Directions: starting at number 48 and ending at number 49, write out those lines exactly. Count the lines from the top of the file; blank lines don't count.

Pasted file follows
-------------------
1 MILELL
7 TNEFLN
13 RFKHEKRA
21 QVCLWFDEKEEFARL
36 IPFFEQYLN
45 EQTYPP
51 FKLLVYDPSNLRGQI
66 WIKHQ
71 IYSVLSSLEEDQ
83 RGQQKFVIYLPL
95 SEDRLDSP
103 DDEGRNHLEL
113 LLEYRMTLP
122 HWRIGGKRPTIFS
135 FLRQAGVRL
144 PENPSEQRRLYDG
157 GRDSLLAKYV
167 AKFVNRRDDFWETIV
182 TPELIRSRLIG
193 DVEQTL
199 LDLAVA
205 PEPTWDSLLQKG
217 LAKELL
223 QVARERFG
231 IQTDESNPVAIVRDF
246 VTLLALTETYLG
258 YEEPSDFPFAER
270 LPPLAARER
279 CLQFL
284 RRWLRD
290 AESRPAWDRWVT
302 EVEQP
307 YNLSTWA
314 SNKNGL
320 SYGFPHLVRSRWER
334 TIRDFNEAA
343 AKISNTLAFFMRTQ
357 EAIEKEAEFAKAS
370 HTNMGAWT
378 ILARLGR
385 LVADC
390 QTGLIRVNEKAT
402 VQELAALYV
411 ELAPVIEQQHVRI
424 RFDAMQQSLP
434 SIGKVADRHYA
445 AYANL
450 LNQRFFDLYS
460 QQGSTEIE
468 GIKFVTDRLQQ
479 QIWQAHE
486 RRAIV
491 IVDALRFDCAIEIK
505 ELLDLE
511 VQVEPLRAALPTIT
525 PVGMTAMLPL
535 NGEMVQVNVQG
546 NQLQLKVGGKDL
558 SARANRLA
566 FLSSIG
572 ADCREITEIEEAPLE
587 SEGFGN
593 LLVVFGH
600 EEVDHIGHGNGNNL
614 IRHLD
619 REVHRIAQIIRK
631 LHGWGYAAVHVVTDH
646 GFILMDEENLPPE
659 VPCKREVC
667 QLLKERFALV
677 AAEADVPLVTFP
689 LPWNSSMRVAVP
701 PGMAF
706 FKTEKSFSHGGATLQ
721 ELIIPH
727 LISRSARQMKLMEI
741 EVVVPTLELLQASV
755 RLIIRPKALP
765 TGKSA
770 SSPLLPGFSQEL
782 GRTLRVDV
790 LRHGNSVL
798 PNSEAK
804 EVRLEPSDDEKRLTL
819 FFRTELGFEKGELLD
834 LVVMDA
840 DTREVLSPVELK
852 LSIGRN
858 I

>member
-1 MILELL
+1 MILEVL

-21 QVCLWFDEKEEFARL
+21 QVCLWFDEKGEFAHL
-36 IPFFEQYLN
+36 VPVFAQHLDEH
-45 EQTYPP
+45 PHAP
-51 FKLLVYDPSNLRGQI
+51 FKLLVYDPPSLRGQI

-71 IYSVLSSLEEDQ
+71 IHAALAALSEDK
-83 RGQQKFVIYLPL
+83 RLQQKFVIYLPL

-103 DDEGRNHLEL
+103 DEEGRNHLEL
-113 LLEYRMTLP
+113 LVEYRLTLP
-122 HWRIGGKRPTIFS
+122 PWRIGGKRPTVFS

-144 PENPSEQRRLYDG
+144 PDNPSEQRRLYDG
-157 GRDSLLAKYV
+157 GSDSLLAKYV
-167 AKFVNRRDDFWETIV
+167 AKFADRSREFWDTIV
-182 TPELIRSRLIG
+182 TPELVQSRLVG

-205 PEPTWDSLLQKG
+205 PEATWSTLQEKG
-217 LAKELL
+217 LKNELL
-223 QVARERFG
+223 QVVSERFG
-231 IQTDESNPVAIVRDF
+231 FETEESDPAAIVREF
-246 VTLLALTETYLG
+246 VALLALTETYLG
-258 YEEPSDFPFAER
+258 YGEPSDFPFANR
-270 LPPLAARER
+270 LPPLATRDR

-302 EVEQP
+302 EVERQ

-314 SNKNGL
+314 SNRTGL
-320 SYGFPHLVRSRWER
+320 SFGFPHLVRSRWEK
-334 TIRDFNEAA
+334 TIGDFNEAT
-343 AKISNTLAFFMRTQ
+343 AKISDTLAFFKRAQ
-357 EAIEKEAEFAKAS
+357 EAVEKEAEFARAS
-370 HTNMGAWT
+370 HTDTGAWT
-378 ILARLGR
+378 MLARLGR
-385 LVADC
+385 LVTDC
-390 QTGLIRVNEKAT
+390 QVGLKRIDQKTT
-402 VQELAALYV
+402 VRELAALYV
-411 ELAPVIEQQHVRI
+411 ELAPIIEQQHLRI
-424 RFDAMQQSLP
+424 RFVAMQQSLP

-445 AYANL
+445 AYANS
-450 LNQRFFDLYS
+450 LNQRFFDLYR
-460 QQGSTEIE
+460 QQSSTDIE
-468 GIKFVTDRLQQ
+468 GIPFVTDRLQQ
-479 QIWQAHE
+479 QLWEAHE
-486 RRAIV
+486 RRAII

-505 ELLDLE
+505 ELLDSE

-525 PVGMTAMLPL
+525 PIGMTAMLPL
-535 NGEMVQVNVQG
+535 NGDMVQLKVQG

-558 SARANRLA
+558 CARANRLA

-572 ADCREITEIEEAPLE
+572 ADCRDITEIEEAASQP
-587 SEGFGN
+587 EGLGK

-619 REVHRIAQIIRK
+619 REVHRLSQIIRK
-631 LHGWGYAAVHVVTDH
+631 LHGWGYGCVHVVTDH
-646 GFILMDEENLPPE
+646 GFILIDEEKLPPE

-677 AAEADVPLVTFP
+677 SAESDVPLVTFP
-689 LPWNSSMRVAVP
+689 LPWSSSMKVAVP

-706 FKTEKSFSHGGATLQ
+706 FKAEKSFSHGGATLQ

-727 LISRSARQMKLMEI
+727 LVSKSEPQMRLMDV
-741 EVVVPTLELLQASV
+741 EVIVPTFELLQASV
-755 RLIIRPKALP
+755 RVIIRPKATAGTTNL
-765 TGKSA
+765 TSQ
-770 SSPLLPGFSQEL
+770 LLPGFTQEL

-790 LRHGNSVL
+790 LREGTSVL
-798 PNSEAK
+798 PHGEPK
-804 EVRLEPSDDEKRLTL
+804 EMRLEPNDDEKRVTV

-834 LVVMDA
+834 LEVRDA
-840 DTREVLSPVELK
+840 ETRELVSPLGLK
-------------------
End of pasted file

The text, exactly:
450 LNQRFFDLYS
460 QQGSTEIE